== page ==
Paraguay Table of Contents
A farmer sacks cotton for transport to market
PARAGUAY IS A MIDDLE-INCOME COUNTRY that changed rapidly in the 1970s and 1980s as a result of hydroelectric development, agricultural colonization, construction, and cash crop exports. Nevertheless, the country's gross domestic product (GDP--see Glossary) in 1986 was approximately US$3.4 billion, or roughly US$1,000 per capita, ranking Paraguay only ahead of Bolivia among the Spanish-speaking countries of South America. Paraguay was the most agricultural economy of South America, and that sector influenced the performance of virtually every other sector of the economy.
Traditionally isolated and underpopulated, Paraguay was one of the last countries in Latin America to enjoy the region's rapid growth in the post-World War II period. Paraguay entered a phase of sustained economic growth in the late 1950s. Its economy grew at the fastest pace of all the Latin American countries during most of the 1970s as the Paraguayan-Brazilian project, Itaipú, the world's largest hydroelectric plant, was constructed. During that decade, cotton and soybeans came to dominate agriculture, mostly as a result of high export prices and agricultural colonization. Paraguay's economy also was characterized by a large underground sector, in which smuggling and contraband had become normal features by the 1970s.
The Paraguayan economic miracle of the 1970s came to a halt in 1982 because of the completion of construction at Itaipú, lower commodity prices for cotton and soybeans, and world recession. The economy recovered in 1984 and 1985, stagnated in 1986, and continued to expand in 1987 and 1988. Despite its rapid growth, the Paraguayan economy became increasingly dependent on soybeans and cotton for exports and overall economic dynamism. These two crops, however, remained subject to external price fluctuations and local weather conditions, both of which varied considerably.
Economic growth in the post-World War II period occurred in the context of political stability characterized by authoritarian rule and patronage politics. Government economic policies deviated little from 1954 to the late 1980s, consistently favoring a strong private-enterprise economy with a large role for foreign investment. Unlike most Latin American economies, in Paraguay import tariffs were generally low, fiscal deficits manageable, and exchange rates not overvalued. These trends faltered in the 1980s as the government took a more active part in industry, deficits rose, and the national currency was generally overvalued and devalued numerous times. Throughout the post-World War II era, Paraguay had no personal income tax, and government revenues as a percentage of GDP were among the lowest in the world.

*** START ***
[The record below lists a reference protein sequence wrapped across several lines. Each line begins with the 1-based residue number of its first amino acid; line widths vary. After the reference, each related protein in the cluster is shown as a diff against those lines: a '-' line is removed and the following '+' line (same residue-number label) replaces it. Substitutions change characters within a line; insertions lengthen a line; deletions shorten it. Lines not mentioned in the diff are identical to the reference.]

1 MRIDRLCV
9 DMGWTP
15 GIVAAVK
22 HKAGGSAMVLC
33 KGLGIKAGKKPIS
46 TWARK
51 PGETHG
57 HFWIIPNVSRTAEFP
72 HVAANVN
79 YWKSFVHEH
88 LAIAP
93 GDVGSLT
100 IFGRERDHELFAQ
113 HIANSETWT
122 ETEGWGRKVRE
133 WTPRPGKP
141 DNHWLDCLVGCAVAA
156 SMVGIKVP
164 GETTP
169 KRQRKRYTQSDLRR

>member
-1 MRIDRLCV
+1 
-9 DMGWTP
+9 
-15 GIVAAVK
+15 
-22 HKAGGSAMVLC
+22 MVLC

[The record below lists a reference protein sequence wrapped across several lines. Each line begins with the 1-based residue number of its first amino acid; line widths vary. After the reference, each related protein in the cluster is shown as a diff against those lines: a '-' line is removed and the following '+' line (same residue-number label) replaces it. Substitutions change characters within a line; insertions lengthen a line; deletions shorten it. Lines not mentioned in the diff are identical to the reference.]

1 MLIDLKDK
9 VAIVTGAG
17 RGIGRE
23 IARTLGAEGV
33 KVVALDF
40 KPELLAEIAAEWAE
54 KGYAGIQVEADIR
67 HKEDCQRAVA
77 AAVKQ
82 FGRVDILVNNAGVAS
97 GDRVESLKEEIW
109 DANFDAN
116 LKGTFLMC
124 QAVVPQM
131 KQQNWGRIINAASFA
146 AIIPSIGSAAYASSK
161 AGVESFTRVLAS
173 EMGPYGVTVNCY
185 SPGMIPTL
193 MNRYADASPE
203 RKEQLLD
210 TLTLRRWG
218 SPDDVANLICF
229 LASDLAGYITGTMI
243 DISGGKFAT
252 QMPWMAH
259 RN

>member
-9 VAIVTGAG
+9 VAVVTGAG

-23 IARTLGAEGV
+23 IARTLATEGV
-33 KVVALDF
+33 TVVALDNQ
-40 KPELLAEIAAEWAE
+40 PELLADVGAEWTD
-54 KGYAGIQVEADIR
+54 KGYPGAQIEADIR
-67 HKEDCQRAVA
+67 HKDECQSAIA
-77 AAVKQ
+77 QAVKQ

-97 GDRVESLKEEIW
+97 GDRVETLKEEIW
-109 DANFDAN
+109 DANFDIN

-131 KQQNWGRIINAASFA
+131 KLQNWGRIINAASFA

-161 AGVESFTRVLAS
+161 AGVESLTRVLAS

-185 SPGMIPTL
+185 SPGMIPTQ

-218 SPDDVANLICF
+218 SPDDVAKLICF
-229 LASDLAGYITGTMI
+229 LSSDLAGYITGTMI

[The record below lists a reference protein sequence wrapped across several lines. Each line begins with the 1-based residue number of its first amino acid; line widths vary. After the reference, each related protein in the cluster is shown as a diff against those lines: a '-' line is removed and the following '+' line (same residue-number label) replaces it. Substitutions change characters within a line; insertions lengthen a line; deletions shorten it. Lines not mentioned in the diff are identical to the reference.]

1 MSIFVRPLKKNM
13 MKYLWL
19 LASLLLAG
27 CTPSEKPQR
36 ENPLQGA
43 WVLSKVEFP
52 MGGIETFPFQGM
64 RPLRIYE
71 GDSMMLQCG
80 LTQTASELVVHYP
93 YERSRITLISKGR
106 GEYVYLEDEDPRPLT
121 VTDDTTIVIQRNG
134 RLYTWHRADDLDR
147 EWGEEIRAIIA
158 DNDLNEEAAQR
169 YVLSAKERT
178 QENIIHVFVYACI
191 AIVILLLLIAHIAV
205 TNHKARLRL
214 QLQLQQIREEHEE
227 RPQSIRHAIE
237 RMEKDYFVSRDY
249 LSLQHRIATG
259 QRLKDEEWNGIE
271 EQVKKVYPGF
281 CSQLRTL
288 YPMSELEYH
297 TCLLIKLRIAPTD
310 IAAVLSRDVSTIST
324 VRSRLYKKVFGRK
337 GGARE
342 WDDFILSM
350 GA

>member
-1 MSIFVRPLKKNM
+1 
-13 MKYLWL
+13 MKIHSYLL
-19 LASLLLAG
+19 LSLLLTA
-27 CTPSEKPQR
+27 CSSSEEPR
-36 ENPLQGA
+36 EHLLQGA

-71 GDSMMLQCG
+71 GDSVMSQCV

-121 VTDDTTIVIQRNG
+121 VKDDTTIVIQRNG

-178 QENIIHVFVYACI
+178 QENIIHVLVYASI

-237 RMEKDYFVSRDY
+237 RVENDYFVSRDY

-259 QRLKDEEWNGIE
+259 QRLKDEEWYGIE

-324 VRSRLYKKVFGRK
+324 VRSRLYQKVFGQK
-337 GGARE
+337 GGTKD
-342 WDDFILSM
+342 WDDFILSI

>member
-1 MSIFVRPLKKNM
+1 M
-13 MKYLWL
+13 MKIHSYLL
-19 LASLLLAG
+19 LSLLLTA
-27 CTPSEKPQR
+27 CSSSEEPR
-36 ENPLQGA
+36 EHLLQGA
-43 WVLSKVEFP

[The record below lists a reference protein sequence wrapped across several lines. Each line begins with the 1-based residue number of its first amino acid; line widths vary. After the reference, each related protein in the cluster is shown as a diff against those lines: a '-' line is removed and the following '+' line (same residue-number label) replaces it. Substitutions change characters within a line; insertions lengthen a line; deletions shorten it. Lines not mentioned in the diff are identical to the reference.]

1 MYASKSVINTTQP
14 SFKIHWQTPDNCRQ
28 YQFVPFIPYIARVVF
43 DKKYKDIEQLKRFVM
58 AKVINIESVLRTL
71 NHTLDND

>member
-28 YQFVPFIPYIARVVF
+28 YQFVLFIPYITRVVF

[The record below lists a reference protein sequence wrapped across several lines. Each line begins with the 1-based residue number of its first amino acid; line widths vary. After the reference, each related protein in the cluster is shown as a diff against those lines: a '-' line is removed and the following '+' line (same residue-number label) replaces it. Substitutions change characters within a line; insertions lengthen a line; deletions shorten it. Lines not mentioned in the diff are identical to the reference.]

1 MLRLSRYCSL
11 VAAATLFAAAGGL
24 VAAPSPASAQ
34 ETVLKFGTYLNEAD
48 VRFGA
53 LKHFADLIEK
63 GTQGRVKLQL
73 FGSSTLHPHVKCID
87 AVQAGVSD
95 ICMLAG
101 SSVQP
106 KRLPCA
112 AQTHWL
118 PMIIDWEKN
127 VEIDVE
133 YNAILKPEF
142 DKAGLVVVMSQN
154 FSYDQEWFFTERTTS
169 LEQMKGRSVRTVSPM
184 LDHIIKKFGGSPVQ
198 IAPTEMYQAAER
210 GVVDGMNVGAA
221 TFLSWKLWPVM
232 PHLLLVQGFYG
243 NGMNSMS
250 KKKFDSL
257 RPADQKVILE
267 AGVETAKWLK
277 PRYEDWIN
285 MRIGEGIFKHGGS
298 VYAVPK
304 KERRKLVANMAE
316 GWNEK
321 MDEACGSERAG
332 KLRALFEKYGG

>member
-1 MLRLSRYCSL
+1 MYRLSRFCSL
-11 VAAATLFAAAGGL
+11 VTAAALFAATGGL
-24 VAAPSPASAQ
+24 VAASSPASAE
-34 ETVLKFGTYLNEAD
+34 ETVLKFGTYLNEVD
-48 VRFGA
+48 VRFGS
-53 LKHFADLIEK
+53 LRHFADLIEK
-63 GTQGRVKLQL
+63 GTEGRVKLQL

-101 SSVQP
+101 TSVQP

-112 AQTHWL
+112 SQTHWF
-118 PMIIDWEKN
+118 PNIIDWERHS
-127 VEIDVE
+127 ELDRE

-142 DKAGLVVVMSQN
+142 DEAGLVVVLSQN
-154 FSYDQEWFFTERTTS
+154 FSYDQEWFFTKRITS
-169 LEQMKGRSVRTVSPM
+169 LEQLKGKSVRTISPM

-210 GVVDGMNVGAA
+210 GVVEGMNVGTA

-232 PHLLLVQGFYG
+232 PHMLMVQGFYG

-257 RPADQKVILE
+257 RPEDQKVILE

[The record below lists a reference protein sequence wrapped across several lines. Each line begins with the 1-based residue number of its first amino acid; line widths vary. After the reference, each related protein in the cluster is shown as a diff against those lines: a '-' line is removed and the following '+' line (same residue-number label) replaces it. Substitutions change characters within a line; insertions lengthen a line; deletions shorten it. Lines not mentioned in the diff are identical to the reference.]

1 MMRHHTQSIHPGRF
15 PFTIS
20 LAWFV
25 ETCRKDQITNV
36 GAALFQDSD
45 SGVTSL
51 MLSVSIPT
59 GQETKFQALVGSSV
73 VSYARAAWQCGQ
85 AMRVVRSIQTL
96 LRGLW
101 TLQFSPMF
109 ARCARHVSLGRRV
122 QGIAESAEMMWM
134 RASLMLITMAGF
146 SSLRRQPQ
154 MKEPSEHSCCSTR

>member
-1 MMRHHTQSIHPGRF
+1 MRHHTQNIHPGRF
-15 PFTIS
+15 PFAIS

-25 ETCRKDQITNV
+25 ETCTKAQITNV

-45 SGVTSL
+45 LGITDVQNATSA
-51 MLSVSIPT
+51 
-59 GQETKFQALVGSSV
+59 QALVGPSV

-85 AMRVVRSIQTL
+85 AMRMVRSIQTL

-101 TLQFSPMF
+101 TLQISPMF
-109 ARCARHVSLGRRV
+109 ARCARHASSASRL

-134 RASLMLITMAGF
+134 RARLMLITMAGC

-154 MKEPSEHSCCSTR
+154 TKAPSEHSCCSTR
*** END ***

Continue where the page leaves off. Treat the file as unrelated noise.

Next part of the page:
Despite the sustained economic growth that marked the postwar period, the distribution of economic benefits was highly inequitable. Although GDP expanded rapidly in the 1970s, most economists estimated that income distribution worsened during the decade. Government spending on social services was particularly lacking. Paraguay's poverty was mostly a rural phenomenon, which increasingly involved competition for land in the eastern region near the Brazilian border, especially in the departments (administrative divisions) of Alto Paraná, Canendiyú, and Caaguazú (see fig. 1). Nonetheless, land tenure was not generally the acute social problem it was in many developing countries.
Although Paraguay faced significant obstacles to future economic development, it displayed extraordinary potential. Paraguay contained little oil and no precious metals or sea coasts, but the country was self-sufficient in many areas and was endowed with fertile land, dense forests, and swift rivers. The process of opening up the eastern border region to economic activity and continued agricultural expansion was expected to effect rapid changes in once-isolated Paraguay. Likewise, the development of a series of hydroelectric plants along the Río Paraná linked Paraguay to its neighbors and provided it access to cherished energy resources and badly needed export revenues. Finally, road construction united different departments of Paraguay and provided the country its first access to the Atlantic Ocean via Brazil. These processes of infrastructure development, hydroelectric expansion, agricultural colonization, and a cash crop explosion allowed Paraguay by the late 1980s to begin to tap its potential.
Data as of December 1988
Paraguay Table of Contents